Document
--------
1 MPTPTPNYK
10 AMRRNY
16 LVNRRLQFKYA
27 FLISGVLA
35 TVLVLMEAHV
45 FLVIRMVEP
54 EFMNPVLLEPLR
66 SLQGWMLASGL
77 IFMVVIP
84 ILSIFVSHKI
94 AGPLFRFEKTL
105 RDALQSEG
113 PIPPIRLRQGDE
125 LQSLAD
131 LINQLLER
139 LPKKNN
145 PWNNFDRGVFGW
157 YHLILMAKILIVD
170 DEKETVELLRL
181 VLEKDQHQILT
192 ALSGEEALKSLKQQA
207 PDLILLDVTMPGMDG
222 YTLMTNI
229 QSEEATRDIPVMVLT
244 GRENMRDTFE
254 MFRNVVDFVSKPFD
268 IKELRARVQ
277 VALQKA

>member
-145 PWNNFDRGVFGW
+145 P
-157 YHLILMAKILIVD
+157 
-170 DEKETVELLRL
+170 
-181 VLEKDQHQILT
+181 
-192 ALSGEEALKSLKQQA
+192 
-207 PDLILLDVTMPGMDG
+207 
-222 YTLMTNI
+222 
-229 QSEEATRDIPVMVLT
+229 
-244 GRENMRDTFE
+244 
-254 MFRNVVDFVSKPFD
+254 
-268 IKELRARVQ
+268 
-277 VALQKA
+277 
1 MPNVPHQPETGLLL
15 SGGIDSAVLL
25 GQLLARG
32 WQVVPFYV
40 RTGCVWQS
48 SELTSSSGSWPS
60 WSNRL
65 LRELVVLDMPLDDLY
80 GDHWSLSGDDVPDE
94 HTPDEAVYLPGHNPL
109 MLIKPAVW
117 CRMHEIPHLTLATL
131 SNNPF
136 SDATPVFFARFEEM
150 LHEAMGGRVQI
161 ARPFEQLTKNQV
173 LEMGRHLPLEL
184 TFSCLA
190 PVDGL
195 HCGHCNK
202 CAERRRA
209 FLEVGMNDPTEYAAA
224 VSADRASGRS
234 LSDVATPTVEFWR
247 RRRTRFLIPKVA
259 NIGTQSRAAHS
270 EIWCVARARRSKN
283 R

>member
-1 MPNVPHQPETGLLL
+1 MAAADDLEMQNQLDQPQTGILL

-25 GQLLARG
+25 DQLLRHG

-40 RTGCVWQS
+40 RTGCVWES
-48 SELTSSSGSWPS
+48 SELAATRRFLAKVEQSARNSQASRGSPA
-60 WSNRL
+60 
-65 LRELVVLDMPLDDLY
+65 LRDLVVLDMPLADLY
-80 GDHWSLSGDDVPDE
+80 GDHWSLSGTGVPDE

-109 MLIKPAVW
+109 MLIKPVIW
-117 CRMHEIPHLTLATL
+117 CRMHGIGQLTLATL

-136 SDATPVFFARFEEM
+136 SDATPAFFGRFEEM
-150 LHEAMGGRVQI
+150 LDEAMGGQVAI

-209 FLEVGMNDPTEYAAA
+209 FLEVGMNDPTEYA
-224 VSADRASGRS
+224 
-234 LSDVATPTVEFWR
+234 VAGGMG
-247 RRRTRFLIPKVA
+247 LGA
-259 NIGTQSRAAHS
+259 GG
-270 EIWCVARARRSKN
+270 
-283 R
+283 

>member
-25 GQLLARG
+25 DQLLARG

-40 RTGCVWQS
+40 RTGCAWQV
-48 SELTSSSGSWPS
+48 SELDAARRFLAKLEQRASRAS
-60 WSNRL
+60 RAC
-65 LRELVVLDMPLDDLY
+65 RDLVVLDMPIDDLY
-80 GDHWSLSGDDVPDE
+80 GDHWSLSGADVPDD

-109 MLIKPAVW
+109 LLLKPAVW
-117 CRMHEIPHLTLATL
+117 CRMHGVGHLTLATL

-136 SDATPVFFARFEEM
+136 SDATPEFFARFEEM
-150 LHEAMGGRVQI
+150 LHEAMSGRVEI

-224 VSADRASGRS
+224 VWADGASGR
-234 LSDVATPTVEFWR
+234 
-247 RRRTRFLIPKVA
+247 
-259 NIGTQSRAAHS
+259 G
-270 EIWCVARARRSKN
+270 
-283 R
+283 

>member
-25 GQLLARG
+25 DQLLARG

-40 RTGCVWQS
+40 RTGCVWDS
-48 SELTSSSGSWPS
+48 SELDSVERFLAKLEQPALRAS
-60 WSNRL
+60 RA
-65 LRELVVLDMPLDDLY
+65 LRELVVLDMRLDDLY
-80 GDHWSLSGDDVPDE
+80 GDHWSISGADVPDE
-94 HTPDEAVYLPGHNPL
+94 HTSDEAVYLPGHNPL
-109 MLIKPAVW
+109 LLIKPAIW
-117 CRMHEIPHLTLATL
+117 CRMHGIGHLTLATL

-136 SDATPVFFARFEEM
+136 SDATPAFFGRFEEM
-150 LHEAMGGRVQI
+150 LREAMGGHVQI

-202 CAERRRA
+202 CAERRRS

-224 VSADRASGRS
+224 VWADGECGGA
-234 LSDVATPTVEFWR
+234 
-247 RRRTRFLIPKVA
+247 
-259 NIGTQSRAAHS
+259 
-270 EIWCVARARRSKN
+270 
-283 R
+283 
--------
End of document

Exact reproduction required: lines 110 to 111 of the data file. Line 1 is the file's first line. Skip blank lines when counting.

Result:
+234 VAGGMG
-247 RRRTRFLIPKVA